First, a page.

Watson cites Peterson to argue that he does not have to work "a 40-hour work week" to have gainful employment. In Peterson, a parent with a law degree had little experience in traditional legal practice. Peterson, 80 Wn. App. at 154. After losing his union negotiator position, he earned $18,000 a year as legal counsel and bail bond agent. Peter-son, 80 Wn. App. at 154. This Court looked at his work history to determine whether he had gainful employment in his customary occupation. Peterson, 80 Wn. App. at 154. We found that his income fell within the range that he earned previously. Peterson, 80 Wn. App. at 154. In our holding, we noted that the statute could not impute income to him because he "was gainfully employed full-time." Peterson, 80 Wn. App. at 155. Full-time has some meaning in determining voluntary underemployment. Wright, 78 Wn.
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App. at 234. That is not to say that Watson must work 40 hours per week.
In imputing income, the Washington Supreme Court has stated that a court should look at the level of employment "at which the parent is capable and qualified." In re Marriage of Sacco, 114 Wn.2d 1, 4, 784 P.2d 1266 (1990) (citing Washington State Child Support Schedule Commission, Report to the Legislature (Nov. 1987), at 16-17); see also In re Marriage of Shellenberger, 80 Wn. App. 71, 82, 906 P.2d 968 (1995) (Court looked at parent's full-time earnings following disability retirement). Watson admits that he did not work at his occupation during May, June, and December of 1998. He says he was unable to work in January 1988 after he fell off a roof and suffered a concussion causing him to spend four days in the hospital. According to Watson, he worked 103 days in 1998, but did not have invoices for all those days. He admits that he worked an average of only 8.9 days per month in 1998. But, he says that he occasionally worked 16 hours or more a day. Viewing the evidence presented, the trial court found he was voluntarily underemployed and imputed income to him. Looking at Watson's work history, education, health, age, and other relevant factors presented in the record, we find that the trial court did not abuse its discretion.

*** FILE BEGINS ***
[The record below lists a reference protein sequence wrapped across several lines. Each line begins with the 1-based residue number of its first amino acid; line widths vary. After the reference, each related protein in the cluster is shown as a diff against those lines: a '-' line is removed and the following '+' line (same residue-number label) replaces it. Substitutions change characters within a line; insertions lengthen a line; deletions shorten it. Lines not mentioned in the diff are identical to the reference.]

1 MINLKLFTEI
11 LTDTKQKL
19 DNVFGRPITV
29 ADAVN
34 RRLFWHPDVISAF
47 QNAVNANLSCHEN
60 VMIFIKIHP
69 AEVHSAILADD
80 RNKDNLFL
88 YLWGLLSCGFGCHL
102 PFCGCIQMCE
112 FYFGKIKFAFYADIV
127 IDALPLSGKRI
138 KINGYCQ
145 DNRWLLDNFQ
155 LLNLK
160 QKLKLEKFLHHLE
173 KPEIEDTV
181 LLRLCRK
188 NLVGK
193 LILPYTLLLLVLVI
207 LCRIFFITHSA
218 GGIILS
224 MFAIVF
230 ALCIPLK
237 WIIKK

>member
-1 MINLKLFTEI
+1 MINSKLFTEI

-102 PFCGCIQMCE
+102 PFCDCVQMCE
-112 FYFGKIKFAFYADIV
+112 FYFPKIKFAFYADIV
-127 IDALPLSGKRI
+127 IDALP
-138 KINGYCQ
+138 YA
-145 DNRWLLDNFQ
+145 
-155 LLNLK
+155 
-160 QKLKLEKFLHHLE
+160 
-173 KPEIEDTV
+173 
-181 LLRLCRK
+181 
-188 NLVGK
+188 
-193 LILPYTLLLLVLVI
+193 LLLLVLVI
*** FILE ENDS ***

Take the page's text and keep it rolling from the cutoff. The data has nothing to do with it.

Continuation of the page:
Watson argues that since the trial court imputed income to him, it should have imputed income to Ms. Schumacher on the same basis because her pay stubs allegedly indicated that she does not always work 40 hours a week. Because full-time does not necessarily mean 40 hours a week, as explained above, Watson's argument fails. The record demonstrates that Schumacher works full-time as is customary in her occupation. She regularly works five days a week in her family's flower shop. We find that the trial court did not abuse its discretion by imputing income only to Watson.
Next, Watson argues that the trial court should not have